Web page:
Allelic drive: a strategy to correct disease-causing mutations modeled in Drosophila melanogaster
- Author(s): Valadez, Brian
- Advisor(s): BIer, Ethan
- et al.
Allelic drive is a new gene drive technology that allows for the selective cleavage of detrimental alleles at a locus that is separate from the inserted genetic element. This new technology has the potential to drive intact desired alleles in populations, however it is unknown if this strategy can also be used to fix mutations in somatic tissues to restore partial or complete function of mutant alleles. We have defined and created a combination of mutant alleles in the Notch gene of Drosophila Melanogaster amenable to repair using allelic replacement: a Cas9-based strategy, in which selective cleavage of a mutant allele is followed by repair using the wild-type homologous chromosome. In addition, we have identified other phenotypes (shorter lifespan and intestinal stem cell phenotypes) in mutant Drosophila that may be alleviated by a restoration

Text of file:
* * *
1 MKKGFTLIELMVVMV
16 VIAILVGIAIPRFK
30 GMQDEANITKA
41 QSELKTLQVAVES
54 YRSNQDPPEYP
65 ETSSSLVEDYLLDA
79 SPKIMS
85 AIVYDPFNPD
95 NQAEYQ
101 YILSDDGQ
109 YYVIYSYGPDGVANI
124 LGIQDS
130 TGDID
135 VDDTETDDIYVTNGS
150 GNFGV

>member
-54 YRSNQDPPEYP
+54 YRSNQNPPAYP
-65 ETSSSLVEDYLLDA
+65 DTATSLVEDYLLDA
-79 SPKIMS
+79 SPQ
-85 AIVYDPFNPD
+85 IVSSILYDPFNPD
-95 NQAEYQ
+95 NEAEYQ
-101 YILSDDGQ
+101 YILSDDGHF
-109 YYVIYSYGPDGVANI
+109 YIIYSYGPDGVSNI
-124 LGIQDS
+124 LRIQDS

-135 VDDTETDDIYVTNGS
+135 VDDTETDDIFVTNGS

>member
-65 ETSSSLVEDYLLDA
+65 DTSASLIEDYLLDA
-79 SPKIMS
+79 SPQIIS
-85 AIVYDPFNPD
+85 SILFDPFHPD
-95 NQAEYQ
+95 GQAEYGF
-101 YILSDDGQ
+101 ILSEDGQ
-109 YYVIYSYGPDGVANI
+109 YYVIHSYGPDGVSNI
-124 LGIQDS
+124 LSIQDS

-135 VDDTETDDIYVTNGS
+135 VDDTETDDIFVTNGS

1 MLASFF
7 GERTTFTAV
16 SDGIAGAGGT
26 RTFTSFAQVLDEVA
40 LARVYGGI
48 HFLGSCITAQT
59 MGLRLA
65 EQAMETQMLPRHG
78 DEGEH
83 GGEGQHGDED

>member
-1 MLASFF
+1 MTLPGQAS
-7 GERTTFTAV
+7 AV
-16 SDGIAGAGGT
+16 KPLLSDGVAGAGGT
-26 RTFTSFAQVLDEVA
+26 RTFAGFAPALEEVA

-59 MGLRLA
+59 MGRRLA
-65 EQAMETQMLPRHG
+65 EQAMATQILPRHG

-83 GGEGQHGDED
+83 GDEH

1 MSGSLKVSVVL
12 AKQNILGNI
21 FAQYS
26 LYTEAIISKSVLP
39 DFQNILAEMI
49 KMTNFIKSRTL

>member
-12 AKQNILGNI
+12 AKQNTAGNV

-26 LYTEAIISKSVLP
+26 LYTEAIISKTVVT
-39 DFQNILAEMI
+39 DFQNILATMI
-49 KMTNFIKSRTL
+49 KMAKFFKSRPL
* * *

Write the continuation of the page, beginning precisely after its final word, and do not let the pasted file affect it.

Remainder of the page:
of gene function. Additionally, we have been able to create a line of Drosophila expressing a guide RNA that can be used in allelic drive to selectively remove a mutated allele. Finally, background experiments have been conducted and data collected in preparation for experiments aimed to measure reduction of known mutant phenotypes in the presence of an allele-specific guide RNA and a Cas9 nuclease. If allelic drive is shown to be successful in restoring Notch gene function, these concepts have the potential to be transferred to more complex animals and even be used to treat human genetic disorders.